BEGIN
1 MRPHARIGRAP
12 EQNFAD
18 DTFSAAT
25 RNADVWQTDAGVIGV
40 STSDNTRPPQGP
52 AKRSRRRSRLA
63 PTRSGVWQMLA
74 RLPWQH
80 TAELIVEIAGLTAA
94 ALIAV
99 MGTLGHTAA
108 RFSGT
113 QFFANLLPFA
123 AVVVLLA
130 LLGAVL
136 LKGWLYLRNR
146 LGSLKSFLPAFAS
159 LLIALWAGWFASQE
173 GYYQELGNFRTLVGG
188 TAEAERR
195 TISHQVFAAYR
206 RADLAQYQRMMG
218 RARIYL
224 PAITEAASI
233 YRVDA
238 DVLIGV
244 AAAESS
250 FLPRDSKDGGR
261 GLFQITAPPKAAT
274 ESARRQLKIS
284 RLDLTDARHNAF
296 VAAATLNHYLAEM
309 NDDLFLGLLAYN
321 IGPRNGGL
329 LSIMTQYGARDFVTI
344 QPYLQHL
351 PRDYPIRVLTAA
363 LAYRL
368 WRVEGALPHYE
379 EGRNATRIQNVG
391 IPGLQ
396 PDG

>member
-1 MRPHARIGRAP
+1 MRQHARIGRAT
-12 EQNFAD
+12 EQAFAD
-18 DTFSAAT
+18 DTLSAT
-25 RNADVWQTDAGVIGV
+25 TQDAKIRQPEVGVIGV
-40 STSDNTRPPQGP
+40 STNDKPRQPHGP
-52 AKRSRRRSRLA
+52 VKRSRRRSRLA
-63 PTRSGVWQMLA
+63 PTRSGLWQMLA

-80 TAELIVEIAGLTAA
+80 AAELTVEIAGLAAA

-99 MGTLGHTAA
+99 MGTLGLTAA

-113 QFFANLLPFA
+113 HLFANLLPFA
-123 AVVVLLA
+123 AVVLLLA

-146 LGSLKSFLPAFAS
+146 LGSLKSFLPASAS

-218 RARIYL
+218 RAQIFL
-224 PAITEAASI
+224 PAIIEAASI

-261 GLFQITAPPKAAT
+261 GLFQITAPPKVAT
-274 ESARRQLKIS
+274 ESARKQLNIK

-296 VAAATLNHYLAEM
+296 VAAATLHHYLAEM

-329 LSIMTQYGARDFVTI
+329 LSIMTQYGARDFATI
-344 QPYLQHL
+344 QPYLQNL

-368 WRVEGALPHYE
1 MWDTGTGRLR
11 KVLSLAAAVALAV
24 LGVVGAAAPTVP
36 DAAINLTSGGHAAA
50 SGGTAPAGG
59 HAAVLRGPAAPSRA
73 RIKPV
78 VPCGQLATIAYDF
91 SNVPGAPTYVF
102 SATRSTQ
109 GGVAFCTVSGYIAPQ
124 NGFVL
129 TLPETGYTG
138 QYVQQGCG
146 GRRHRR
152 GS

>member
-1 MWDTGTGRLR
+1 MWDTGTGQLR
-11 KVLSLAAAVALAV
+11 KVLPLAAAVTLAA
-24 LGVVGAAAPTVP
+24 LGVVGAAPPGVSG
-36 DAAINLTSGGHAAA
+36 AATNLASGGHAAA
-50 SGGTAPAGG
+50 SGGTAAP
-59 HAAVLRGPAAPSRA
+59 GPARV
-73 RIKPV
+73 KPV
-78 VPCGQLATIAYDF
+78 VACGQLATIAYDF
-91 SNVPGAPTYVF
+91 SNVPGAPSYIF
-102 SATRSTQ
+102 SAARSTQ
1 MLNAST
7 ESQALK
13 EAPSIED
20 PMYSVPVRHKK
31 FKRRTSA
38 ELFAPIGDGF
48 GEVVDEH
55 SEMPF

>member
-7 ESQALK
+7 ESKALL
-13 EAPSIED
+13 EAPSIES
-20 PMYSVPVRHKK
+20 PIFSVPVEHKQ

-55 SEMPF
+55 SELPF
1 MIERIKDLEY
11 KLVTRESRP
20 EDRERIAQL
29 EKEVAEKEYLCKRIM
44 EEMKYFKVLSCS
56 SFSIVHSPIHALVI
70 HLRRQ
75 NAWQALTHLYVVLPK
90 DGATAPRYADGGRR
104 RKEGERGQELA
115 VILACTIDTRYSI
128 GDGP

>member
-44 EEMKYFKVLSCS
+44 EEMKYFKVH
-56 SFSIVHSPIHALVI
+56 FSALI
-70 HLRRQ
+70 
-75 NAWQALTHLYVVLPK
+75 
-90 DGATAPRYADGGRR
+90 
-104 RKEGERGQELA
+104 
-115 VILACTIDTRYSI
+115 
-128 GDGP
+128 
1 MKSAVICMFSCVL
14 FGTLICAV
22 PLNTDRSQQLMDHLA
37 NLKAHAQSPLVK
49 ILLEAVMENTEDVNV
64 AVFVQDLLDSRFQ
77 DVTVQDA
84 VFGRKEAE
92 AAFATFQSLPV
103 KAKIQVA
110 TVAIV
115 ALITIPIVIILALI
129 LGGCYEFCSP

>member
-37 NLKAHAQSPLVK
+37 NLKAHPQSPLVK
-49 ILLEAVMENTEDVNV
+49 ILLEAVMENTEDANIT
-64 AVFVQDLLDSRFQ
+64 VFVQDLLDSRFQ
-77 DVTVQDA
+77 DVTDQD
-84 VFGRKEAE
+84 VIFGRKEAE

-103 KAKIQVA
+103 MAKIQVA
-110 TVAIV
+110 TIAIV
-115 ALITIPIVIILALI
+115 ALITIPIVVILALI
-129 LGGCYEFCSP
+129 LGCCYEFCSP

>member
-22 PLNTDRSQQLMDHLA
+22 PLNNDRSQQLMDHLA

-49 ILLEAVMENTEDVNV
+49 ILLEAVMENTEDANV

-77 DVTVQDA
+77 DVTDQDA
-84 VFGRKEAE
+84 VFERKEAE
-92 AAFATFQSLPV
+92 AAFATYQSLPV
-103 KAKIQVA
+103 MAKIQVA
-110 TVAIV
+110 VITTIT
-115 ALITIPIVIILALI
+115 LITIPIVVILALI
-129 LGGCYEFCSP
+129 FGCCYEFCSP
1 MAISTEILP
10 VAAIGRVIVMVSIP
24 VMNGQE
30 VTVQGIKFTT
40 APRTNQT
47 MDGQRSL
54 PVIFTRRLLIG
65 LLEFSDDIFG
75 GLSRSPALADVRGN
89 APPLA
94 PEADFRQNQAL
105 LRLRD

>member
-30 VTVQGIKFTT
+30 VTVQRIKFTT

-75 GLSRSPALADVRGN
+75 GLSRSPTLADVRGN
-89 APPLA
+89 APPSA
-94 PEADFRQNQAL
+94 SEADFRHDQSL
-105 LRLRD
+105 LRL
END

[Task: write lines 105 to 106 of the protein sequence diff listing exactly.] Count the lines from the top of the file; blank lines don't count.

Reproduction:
+24 LGVVGAAPPGVSG
-36 DAAINLTSGGHAAA